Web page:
Even though your vows are for you two, and using phrases that are meaningful to you two alone is appropriate, your vows are also a public declaration of your commitment to marriage.  Because of this, it is good to avoid saying anything too private or too cryptic.  For many of your guests, this will be the only real insight into Christian marriage that they will ever see.  Your vows are an opportunity to demonstrate how a covenant marriage is different from a contractual marriage, as well as why a covenant marriage is worth the life-long commitment. 

After you have written your vows, it’s a good idea to give them to trusted friends who can compare them unbiasedly and can offer feedback where appropriate.  Unless you and your fiancé are going to share your vows with each other ahead of time, you will want to make sure that you aren’t gushing for three pages while he succinctly speaks in 3 sentences.  It’s a very uncomfortable position to have unmet expectations while you are standing publicly at the altar.

Chris and I gave our vows to my dearest married friend and to his closest married friend.  That way we received a male’s and a female’s perspective from people who knew us thoroughly, who supported our marriage, who loved Jesus, and who had experienced themselves what it meant to vow before God and witnesses.  It was really good that we did that because my vows were long-winded and Chris’ were concise.  Mine were sweeping generalizations and his were specific details.  Both of those differences were true to our personality differences, but we wanted to make sure that we weren’t speaking in our own language but rather in each other’s language for our vows.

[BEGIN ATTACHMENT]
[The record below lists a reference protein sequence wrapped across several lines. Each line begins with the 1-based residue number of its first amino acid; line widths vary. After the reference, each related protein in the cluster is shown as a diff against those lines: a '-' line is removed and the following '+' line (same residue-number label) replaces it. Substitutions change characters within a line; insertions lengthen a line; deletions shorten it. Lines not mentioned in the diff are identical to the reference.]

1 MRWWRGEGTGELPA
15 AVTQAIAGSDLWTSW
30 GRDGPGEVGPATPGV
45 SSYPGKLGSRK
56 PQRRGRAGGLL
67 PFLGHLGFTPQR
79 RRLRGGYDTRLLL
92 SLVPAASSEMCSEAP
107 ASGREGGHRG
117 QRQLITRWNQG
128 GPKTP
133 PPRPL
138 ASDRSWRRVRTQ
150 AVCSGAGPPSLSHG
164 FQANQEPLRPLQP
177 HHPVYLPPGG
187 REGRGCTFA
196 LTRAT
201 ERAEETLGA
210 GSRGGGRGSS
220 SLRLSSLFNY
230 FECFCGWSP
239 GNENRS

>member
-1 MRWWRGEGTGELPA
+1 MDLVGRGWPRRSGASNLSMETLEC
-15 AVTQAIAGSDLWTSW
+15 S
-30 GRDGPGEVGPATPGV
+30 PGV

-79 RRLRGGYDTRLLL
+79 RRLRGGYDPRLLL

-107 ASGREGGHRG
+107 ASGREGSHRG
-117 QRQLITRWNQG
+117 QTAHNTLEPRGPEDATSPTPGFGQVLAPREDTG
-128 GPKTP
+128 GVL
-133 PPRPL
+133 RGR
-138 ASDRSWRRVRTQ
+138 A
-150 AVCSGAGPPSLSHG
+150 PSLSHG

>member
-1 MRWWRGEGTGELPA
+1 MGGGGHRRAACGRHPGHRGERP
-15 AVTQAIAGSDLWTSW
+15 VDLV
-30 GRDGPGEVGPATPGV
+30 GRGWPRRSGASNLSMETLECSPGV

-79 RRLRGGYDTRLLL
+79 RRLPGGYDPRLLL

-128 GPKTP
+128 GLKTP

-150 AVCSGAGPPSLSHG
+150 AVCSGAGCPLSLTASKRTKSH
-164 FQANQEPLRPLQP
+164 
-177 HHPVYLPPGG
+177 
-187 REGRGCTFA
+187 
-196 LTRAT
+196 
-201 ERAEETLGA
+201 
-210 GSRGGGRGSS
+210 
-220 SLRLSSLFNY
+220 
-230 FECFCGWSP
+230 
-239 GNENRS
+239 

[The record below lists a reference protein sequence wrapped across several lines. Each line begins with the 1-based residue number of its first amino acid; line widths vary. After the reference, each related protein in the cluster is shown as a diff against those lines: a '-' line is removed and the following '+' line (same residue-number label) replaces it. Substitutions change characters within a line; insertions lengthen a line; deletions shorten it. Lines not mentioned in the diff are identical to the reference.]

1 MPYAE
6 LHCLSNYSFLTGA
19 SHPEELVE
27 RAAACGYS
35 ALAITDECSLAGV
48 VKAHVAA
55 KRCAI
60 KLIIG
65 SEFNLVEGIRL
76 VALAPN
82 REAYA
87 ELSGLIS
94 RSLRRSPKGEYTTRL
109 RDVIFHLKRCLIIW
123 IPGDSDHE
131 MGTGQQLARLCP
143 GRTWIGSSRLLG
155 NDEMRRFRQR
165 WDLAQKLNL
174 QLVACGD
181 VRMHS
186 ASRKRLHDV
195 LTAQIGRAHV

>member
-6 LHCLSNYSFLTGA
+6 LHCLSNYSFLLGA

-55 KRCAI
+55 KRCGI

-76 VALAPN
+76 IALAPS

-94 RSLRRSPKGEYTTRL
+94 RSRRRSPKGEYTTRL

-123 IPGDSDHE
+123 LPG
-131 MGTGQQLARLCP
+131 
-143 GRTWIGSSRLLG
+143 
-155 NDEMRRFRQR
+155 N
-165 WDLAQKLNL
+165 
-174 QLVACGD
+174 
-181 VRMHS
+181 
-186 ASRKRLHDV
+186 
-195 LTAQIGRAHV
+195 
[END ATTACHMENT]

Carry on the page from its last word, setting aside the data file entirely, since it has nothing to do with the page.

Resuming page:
We edited them and had them reviewed again to make sure we were on the right track.  Though mine were still a bit longer than his at the end of the day, they felt equal, which made it comfortable for everyone who heard them (including ourselves).

I recommend writing your vows (or choosing them) in advance.  Vows often seem to get left to the last few weeks of wedding planning, but vows really mean something.  They actually matter, and they are the heart of your wedding.  Leaving time to really pray over them and revise them with care is an important way of showing thoughtful love to your fiancé.

By Lindsay
  • There are currently 5 Comments.

  • The Sweet Christian Bride
    • Delilah says:

      Very helpful! Thank you! As a Christian only in the faith for a year and a half, and having no Christian marriages as precedent, this was great to reference. Thank you and God bless!

    • Caitesby says:

      Thank you so much for writing this, it truly blessed my soul and challenged me to really think about how beautiful and important the marriage vows are. God is good 🙂

    • Kaitie says:

      This was so incredibly helpful. Thank you so so much!

    • Ally says:

      I can’t thank you enough for this! Our wedding is in 10 days and this was incredibly helpful. God Bless you and your marriage! <3